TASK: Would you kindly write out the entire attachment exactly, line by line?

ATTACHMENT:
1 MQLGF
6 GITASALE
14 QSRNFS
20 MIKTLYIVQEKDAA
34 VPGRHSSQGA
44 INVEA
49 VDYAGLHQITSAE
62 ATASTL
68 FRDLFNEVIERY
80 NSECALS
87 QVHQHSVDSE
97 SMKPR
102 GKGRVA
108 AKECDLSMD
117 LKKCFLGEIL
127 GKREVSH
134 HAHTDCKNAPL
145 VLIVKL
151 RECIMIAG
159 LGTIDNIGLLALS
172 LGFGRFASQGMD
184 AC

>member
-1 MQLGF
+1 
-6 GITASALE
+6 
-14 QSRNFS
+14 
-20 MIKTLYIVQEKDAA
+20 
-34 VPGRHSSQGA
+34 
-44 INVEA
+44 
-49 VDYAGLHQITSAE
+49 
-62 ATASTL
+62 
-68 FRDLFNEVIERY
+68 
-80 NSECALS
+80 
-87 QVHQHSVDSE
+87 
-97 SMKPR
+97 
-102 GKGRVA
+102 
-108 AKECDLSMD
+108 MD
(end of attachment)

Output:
1 MQLGF
6 GITASALE
14 QSRNFS
20 MIKTLYIVQEKDAA
34 VPGRHSSQGA
44 INVEA
49 VDYAGLHQITSAE
62 ATASTL
68 FRDLFNEVIERY
80 NSECALS
87 QVHQHSVDSE
97 SMKPR
102 GKGRVA
108 AKECDLSMD
117 LKKCFLGEIL
127 GKREVSH
134 HAHTDCKNAPL
145 VLIVKL
151 RECIMIAG
159 LGTIDNIGLLALS
172 LGFGRFASQGMD
184 AC

>member
-1 MQLGF
+1 
-6 GITASALE
+6 
-14 QSRNFS
+14 
-20 MIKTLYIVQEKDAA
+20 
-34 VPGRHSSQGA
+34 
-44 INVEA
+44 
-49 VDYAGLHQITSAE
+49 
-62 ATASTL
+62 
-68 FRDLFNEVIERY
+68 
-80 NSECALS
+80 
-87 QVHQHSVDSE
+87 
-97 SMKPR
+97 
-102 GKGRVA
+102 
-108 AKECDLSMD
+108 MD